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Alas, my mom never made me any cases or sewed at all, but my grandmother certainly used to make tons of things with needle and thread. 

 

 

In regards to the Nanuk Case, Ultimately I've cut padding to shape and lined the padding with synthetic suede for now. It has enough rigidity to hold the concertina closed just as snugly as my boxed standard case. No errant movement in the box and there's padding on a number of surfaces. The only areas that can't be padded are the sidea directly contacting the concertina. I might grind or trim those eyelets down eventually to gain a small amount of padding space but for now this will do. I just need to not drop it, haha. 

 

I'll be putting a carrying strap on this case too, Nanuk have a specific place near the handle where one can be attached, so between that strap and handle, I won't be dropping this any time soon. 

1000015346.jpg

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Long term the lining materials need to be non friable and much synthetic material becomes friable over time.  Anything hairy needs to not shed hair. Those fine fibres will inevitably end up in a reed.  
 

Nothing much bonds well to the plastic in these cases.  Contact glue will do OK if there is enough contact area and as long as no peeling action is involved in getting the instrument in and out.  You can’t fix things through the case side because they are very thin.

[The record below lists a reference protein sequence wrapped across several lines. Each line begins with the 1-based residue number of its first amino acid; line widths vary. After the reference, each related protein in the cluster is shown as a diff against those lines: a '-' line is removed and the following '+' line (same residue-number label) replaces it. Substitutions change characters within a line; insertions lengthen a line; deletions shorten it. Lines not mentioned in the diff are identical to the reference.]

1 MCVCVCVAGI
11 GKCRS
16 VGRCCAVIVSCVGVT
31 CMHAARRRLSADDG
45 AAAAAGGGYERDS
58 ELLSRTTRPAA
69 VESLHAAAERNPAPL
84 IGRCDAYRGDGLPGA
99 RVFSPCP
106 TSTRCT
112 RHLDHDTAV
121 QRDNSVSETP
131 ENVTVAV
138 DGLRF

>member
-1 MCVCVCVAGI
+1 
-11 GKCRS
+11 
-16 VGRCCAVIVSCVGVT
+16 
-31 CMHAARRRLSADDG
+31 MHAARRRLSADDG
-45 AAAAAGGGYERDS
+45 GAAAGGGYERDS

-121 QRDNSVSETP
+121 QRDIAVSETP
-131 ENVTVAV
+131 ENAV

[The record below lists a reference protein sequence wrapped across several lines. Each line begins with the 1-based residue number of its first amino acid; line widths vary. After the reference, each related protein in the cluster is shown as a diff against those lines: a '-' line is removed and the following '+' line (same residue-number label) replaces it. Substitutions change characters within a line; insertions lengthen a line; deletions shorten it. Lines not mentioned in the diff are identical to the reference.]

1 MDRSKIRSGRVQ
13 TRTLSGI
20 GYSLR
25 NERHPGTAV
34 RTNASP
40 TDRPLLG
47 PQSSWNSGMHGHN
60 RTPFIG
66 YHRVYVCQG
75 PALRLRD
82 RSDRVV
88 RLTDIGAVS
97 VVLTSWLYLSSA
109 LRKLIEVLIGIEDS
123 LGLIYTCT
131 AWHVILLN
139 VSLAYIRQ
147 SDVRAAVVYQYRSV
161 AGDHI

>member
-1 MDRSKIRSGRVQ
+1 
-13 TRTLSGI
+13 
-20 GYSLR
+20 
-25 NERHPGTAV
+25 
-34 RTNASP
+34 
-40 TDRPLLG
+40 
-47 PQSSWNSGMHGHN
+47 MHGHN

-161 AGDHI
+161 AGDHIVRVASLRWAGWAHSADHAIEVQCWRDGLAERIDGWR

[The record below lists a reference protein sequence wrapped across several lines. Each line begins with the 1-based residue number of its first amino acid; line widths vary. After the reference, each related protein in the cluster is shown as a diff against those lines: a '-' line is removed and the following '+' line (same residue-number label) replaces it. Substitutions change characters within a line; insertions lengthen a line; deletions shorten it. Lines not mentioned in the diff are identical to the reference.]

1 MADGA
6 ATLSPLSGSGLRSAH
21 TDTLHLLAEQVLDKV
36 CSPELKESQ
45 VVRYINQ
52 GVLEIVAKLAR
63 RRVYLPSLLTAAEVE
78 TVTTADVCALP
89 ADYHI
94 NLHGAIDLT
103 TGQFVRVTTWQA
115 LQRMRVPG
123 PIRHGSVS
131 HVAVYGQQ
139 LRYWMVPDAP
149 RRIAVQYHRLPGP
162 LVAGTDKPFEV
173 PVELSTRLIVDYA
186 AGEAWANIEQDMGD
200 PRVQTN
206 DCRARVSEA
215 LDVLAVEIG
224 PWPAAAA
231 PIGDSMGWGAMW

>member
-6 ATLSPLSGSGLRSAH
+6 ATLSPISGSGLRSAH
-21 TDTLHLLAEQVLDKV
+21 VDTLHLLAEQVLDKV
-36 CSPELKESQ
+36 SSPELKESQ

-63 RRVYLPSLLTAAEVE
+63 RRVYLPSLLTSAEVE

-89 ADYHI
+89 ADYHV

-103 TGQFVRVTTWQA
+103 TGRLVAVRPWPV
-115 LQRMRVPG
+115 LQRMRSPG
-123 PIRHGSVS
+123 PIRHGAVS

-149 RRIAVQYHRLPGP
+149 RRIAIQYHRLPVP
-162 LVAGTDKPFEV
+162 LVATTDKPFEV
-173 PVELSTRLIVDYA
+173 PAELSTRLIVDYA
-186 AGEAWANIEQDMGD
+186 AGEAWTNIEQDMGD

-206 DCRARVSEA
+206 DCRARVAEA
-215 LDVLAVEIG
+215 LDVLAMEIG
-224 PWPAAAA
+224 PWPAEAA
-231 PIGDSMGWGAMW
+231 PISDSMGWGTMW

I use soft leather covering over cotton waste padding, its about 15mm thick and I bought this from an outfit called Clarke Rubber, a known chain store in Aus.  It was cotton a while ago and whether what they sell is still cotton I don’t know.  These days I feel lucky if the shop is still there when I go back. I glue it on with contact.  For narrow gaps I do the same as Alex. 
 

With cases a lot depends on what you want the case to do. Vintage cases have no actual padding and if dropping the case the only thing guaranteed is no surface marks.  If you want padding, how much is enough? DHL recommend you pack as if the parcel might be dropped 6ft.  Thats like someone standing on the tray of a truck dropped it to the ground.  Off the top of my head,  2” or 50mm of softer slower packing might do it.  For falling off a table maybe 1”/25mm?